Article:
What it means to be a man and how that effects the way we treat women – by Chris Pelch
This is a difficult topic for me to write about because it is not something that I consciously think of. I am certainly not an expert on “what it means to be a man” and I have made many mistakes like all the rest of us. For this reason, I do not want to promote myself as some sort of hero, saint, or model citizen. We are all flawed (men and women) and I believe that we are all on a continuous journey of learning from our mistakes and striving to be better.
With that in mind, we uncover the most important core principle of what it means to be a man which is a willingness to listen and change. It’s incredible to me that such a simple concept can be so difficult to follow. Men are often characterized as tough, macho, hard headed, and stubborn and there is good reason for this portrayal. Many guys dig their heels into the dirt when it comes to their opinions on politics, work, sports, and so on. We idolize stories of strong men who are unrelenting in their resolve, who persevere despite the pressures of the world around them. Historical figures like Martin Luther King Jr., John F. Kennedy, and Abraham Lincoln are all praised for this very trait. But it is a mistake to use the stories of these men as evidence for digging our own heels into the ground, ignoring the perspectives of others, and bulldozing our way forward. Instead, I believe that to be a man you need to be willing to admit you were wrong and to adjust your opinions accordingly. I am a big sports fan and I often listen to a popular sports talk show host, Collin Cowherd. Cowherd often uses this saying, “I don’t want to be right, I want to get it right.” So often sports fans state their opinion and look for any piece of evidence to support them being right, while ignoring any evidence to the contrary. The smart fan is the one who is willing to say they were wrong and to change his opinion to get it right.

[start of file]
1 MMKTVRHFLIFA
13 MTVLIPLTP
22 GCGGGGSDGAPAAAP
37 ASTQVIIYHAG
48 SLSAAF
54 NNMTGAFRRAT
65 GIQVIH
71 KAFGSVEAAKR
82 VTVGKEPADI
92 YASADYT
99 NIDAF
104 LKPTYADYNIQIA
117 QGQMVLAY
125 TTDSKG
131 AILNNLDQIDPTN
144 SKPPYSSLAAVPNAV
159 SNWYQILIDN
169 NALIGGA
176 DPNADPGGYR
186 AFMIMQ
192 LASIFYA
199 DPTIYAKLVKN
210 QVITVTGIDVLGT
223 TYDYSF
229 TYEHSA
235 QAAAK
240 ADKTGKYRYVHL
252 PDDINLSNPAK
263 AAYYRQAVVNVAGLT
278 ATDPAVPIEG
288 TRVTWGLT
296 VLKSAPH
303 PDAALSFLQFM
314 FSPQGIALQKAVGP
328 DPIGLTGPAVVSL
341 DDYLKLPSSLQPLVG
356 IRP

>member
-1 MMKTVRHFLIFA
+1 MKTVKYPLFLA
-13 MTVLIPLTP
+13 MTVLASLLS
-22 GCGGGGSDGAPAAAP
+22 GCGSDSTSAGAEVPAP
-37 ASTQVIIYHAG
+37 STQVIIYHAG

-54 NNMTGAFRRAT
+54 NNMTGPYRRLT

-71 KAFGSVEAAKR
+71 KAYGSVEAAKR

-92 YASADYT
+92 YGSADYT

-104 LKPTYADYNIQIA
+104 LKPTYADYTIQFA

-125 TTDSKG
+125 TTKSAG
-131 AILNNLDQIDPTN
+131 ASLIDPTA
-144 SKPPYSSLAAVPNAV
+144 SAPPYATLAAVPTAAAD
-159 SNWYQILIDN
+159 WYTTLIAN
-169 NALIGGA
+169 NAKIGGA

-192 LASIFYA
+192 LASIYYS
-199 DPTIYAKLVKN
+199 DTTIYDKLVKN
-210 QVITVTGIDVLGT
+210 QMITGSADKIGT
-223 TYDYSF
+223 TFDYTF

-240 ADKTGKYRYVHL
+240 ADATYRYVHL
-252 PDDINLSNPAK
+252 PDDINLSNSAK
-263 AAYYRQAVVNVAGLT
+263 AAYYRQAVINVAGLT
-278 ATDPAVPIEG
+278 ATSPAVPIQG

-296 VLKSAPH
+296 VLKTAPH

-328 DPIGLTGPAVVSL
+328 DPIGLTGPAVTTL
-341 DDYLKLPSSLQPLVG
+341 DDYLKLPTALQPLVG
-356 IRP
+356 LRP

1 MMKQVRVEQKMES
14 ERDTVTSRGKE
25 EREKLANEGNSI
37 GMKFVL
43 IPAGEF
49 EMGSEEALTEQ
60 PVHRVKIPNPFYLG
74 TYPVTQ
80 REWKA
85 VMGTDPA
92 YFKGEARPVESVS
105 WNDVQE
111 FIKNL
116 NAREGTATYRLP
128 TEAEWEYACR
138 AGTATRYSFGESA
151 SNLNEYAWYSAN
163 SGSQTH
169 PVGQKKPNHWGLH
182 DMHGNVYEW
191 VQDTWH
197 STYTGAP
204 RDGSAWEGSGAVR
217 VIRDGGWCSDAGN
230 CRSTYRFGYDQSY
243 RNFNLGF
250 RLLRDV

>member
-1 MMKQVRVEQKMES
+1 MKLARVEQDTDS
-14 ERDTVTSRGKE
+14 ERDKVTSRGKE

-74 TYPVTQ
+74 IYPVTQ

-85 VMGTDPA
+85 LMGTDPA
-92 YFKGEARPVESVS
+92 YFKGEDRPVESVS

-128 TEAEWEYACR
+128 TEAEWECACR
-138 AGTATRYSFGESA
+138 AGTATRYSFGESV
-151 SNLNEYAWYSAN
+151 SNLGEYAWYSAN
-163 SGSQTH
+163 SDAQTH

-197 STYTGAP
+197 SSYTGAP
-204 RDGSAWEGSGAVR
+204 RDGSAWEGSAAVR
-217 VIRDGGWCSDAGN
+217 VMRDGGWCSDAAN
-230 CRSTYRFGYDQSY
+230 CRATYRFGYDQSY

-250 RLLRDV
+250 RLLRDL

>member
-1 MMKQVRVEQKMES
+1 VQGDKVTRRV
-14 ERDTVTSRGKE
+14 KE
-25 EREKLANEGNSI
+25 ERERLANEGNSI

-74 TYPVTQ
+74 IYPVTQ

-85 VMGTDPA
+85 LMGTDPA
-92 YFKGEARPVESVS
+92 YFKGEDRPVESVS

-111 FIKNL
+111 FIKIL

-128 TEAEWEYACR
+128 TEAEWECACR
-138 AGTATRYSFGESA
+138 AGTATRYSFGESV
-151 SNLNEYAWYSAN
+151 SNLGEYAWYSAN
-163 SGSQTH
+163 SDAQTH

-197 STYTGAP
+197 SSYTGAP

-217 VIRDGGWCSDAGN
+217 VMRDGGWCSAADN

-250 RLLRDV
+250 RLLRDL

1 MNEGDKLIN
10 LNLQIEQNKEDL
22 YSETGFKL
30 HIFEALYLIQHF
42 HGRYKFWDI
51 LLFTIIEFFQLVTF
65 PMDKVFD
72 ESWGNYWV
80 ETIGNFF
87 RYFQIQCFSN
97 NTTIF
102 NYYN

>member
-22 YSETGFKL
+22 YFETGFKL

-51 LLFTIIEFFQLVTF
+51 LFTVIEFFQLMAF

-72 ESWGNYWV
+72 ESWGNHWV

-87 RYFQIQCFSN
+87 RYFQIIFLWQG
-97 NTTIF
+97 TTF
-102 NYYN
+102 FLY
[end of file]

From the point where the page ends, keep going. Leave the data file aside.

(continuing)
We should extend this mantra beyond sports to all walks of life, especially to one of the most important social issues that our nation faces which has been brought to light by the “me too” movement. Women in our country are often objectified and this has resulted in an abundance of sexual harassment and sexual assault. Unfortunately, our society has perpetuated this objectification. For example, women are portrayed as sex symbols in movies, social media influencers are using provocative photos to sell more products, and who can ignore the impact of the pornography industry. As I mentioned earlier, I do not stand here and pretend that I am impervious to the effects of these influences on my own views of women. But, this is where the willingness of a man to listen and change becomes so important. Are we as men willing to listen to facts that are contradictory to what we want to believe, accept them, and adjust our perspective accordingly? Are we willing to get it right or do we just want to be right? If we want to truly be a man, if we want to get it right, then we need to be open to hearing the stories of women who have been mistreated and we need to change how we act and treat women to avoid making the same mistakes again.
When I think about what it means to be a man, something else comes to mind that needs to be acknowledged. Men feel the need to provide. The easiest way to measure our effectiveness at providing has been based on our salary and what that allows us to afford for our families. In this last year I have had to reevaluate this measuring stick of my ability to provide for my family. I went back to school to pursue a graduate degree, while my wife worked to support our family. Not being able to financially support our family was a huge challenge for me and has caused me to reevaluate what it means to “provide.” Since I cannot provide financially, I have found ways to provide emotionally by being an interested listener and a shoulder to cry on. I have provided tangibly by cleaning the house and preparing meals. Listening and changing does not just mean listening to others and changing for others. Over the last year I was forced to listen to my own need to provide and to change the way in which I was providing for my wife. Perhaps, by changing how we value our own contribution, we can change how we value women and their role in our society.